Samsung's inability to just be happy with one device has led to plenty of iterative handsets in the past, and it doesn't look like we'll be seeing any different routines from the company any time soon. It's led us to devices like the Galaxy S4 Active, the Galaxy S4 Zoom, and the Galaxy S4 mini. Some may see it as a bad move, saturating the market and what not, but Samsung obviously wants to make sure that they've got a device for everyone and anyone. Is the Galaxy S4 Mini the perfect device for anyone who wants to get a new phone, but doesn't want a huge display?
Let's find out.
The Galaxy S4 mini feels like a Galaxy S 4. When it comes to hardware, that will tell you everything you need to know right out of the gate. If you like the plastic design that Samsung has used over the last few years, then you won't have any problem with the Galaxy S4 mini. If you're not a fan of plastic, and want something a bit more "high-end," even in just design aesthetics, then you'll want to skip it.
However, I will tell you that the Galaxy S4 mini does feel a bit sturdier in the hand than the larger older brother. It may just be a trick of the smaller device, but it's one that works in its favor. You can't get away from the plastic look and feel, but the Galaxy S4 mini doesn't feel like so much of a toy as the Galaxy S 4 did, in my opinion. And that's a good thing.
Looking at the smartphone, you'll find a 4.3-inch Super AMOLED capacitive touchscreen display. The display won't blow you away by any means. The resolution sits at 540x960, which gives the screen a 256 pixel per inch count. It's not terrible, though. The Super AMOLED panel does, as usual, give the colors plenty of saturation, so you'll certainly be able to tell your greens are greens, and your reds are reds.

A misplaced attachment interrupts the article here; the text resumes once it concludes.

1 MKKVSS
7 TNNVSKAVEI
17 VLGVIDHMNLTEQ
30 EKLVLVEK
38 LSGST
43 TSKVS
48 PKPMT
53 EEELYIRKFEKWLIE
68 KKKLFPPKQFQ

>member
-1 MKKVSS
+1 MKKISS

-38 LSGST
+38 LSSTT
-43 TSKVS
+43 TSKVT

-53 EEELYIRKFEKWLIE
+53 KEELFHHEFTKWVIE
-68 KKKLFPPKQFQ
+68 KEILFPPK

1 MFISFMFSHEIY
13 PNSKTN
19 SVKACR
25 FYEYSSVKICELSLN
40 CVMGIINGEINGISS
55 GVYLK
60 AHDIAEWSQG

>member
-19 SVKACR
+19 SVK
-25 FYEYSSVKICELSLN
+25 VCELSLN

Above the display, you'll find the 1.9MP front-facing camera, a pair of sensors, and the speaker grille. Below that, and just between the start of the display, is Samsung's logo. Below the display, there's a single physical button that works as your Home button. On the left, the Menu capacitive key; on the right, the Back capacitive button.
On the bottom of the Galaxy S4 mini, there's the single microUSB port. Along the right side you'll find only the Power button. At the top, the 3.5mm headphone jack. And finally, on the left side, the single piece of plastic that works as the volume rocker. As a right hander, finding the Power button and volume rocker was easy, and the buttons worked quite well. Each physical button is raised just enough to be easily located. That goes for the Home button on the front of the device, too.
There's not a lot going on on the back of the Galaxy S4 mini. You'll find the 8-megapixel camera near the top, along with the LED flash right below it. As usual, Samsung has included another manufacturer brand, just to make sure you can remember who made your phone. Near the bottom you'll find the speaker grille.